Super PAC money: How political groups are spending to influence the 2016 presidential election, visualized.

Super PACs Are Already Spending Millions to Influence This Election. Watch the Money Fly With This Graphic.

Super PACs Are Already Spending Millions to Influence This Election. Watch the Money Fly With This Graphic.

Who's winning, who's losing, and why.
Feb. 4 2016 12:52 PM

When Super PACs Attack

Watch the money fly as they spend millions to tear down or bolster the candidates.

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Update, Feb. 3, 2016: The Iowa caucuses have finally come and gone, and the super PAC wars continue. What the results in Iowa make clear, though, is that super PAC spending alone doesn’t ensure votes. Although Jeb Bush’s leading super PAC has burned through tens of millions of dollars in his name, he came in sixth, behind even Rand Paul (who has since dropped out) and earned only one delegate. Other candidates who have had comparatively strong super PAC support, such as Govs. John Kasich and Chris Christie, earned one and zero delegates, respectively. Even so, expect many more millions to be spent before the primary season is over. We’ve updated the interactive below to show data through Feb. 1 and will update it regularly throughout the season.

Original article, Nov. 17, 2015: American voters won’t cast their ballots in presidential primaries until next year, but super PACs have already spent nearly $63 million influencing this election. In the interactive below, we’ve illustrated this electoral money war for some of the biggest (and best funded) candidates. Each blob that flies across the screen represents a chunk of money a super PAC spent to either attack (in red) or bolster (in green) the target candidate. Small blobs represent small purchases, such as online advertising and press releases, while big blobs represent bigger buys, such as TV ads. Pause the interactive and click a blob to learn more about the expenditure it represents.

Interactive by Chris Kirk. Sources: Federal Election Commission, Real Clear Politics. Data last updated on Feb. 1, 2016.

To see the full interactive, visit this page on a larger device.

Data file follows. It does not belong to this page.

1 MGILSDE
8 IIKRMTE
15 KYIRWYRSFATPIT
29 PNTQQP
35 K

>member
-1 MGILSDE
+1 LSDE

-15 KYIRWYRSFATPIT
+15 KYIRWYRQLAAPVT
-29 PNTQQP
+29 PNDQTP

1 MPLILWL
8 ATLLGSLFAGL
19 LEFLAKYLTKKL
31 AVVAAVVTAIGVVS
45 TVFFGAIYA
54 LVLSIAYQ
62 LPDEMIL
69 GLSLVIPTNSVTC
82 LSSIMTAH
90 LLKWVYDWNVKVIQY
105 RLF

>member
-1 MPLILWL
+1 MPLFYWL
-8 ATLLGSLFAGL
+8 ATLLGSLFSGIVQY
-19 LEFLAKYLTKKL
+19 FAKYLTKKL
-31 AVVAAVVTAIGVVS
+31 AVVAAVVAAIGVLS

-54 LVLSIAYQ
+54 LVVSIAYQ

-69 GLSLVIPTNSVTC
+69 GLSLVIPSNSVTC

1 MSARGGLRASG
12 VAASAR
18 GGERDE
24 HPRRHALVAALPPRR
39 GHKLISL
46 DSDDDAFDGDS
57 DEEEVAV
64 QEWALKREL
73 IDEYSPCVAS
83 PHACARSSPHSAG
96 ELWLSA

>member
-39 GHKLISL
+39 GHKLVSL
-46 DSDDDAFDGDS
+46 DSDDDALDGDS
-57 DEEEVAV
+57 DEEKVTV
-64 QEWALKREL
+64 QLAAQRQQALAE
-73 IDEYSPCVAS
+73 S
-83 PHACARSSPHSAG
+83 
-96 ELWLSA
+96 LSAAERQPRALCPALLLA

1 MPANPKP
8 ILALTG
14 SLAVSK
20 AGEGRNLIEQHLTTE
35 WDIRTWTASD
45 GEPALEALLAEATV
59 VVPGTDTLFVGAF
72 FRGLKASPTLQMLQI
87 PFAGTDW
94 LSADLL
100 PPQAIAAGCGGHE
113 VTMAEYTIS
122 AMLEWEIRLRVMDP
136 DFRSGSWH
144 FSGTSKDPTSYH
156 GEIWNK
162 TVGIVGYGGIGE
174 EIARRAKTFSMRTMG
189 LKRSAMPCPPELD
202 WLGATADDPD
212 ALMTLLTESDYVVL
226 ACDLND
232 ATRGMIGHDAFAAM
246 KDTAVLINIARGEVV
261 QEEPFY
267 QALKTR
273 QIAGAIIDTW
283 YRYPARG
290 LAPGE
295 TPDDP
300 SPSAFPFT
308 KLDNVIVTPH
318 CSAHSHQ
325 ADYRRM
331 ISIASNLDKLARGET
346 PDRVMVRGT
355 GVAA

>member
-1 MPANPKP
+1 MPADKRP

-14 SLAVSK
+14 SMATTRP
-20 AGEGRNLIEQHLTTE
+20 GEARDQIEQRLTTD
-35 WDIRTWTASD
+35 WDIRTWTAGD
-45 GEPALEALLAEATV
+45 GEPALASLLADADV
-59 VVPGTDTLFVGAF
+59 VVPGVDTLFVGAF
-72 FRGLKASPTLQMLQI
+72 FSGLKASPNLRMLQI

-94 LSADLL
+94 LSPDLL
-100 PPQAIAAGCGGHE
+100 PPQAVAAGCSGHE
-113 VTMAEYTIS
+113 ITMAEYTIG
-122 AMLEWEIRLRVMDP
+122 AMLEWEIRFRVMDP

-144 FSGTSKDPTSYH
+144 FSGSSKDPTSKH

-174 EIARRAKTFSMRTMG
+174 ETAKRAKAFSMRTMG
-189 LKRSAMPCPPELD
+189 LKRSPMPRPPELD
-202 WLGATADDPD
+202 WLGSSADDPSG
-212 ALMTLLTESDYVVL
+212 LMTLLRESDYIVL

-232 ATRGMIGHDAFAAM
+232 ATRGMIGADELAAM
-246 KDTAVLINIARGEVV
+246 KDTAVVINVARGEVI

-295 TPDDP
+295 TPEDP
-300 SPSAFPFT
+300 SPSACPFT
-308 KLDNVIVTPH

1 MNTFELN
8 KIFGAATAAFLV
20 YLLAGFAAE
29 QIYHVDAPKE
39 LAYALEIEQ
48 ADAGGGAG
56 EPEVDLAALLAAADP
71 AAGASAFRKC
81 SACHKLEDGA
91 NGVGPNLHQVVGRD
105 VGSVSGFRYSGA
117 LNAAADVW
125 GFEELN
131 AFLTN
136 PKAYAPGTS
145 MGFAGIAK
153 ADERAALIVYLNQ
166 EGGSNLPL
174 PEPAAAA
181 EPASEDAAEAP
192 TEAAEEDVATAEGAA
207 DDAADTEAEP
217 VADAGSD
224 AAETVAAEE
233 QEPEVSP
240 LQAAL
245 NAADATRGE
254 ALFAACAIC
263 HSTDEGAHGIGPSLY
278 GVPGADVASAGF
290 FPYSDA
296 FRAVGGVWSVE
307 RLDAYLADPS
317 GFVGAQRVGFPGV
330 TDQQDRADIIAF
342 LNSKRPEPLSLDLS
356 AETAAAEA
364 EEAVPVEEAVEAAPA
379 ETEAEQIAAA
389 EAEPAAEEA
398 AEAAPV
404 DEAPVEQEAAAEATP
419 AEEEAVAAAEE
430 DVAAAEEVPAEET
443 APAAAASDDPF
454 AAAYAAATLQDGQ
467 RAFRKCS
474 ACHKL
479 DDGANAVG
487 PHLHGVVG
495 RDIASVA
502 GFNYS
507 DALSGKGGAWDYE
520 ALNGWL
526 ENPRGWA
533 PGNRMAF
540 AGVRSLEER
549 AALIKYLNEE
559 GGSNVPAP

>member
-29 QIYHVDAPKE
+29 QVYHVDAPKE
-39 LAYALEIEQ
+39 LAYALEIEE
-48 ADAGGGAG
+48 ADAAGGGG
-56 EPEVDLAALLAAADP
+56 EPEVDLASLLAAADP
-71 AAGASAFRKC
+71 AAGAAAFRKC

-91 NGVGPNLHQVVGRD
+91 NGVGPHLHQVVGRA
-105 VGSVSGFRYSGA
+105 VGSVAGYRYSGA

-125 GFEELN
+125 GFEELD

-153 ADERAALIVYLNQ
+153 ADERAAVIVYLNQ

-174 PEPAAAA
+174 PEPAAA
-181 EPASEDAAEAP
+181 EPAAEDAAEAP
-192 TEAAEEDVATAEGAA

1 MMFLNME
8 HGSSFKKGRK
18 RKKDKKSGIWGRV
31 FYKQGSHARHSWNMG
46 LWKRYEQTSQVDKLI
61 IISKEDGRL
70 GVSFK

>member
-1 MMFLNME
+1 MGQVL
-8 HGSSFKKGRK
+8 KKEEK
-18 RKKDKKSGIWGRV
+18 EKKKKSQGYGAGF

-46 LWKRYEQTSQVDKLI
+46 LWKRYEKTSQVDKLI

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Super PACs can accept limitless donations from virtually anyone and spend unlimited amounts on political advertising, as long as they do not coordinate with a campaign. Although super PACs must eventually disclose their donors, they can accept cash from “dark money” organizations, which aren’t required to reveal their backers. Nearly 40 people have donated more than $1 million each to super PACs in this election season already, with three donating $10 million or more.

As the interactive shows, multiple conservative super PACs have been steadily barraging Hillary Clinton since April. But it’s also clear that money alone can’t win the White House—just ask Jeb Bush. Since his poll numbers started to sink, the pro-Bush super PAC Right to Rise USA has spent $32 million trying to inject new life into his campaign, but to no apparent avail. Gov. Chris Christie, Gov. John Kasich, and Sen. Rand Paul have received millions in super PAC support but lag behind the others in the polls. Leading the pack instead is Donald Trump, the target of the most negative spending among the Republican candidates, and Ben Carson, who has seen comparatively little super PAC support. Meanwhile, Sens. Marco Rubio’s and Ted Cruz’s poll numbers continue to rise even as their super PACs, which have raised tens of millions of dollars, hold their fire. (Only a single expenditure about Carly Fiorina, not shown, was filed: $6.33 for “Copywriting for email communications,” filed by a super PAC supporting Planned Parenthood.)

This is only the beginning. In 2012, outside groups spent $653 million influencing the presidential election. Slate will continue to update this interactive throughout the election.

A few caveats: PACs do not need to report expenditures on any communication that cost less than $10,000, though some do anyway to play it safe with the confusing election laws. The graphic does not, therefore, show all super PAC spending, but it does capture major media buys. Also not shown here is spending from dark money groups, known legally as 501(c)(4) or 501(c)(6) nonprofits. They can do more than just funnel funds into super PACs; they can also raise unlimited money from anyone and spend unlimited money running political ads as long as the nonprofits’ political activities do not comprise the majority of their spending and as long as their ads are “issue” ads that do not explicitly tell people to vote for or against a particular candidate—although such ads often blatantly smear or praise politicians. These groups never need to disclose their donors, and unlike super PACs, they disclose their expenditures only through their tax filings, which often become available after the election ends. In the 2012 election cycle, these groups accounted for 37 percent of independent spending across all elections.

Chris Kirk is Slate’s interactives editor. Follow him on Twitter.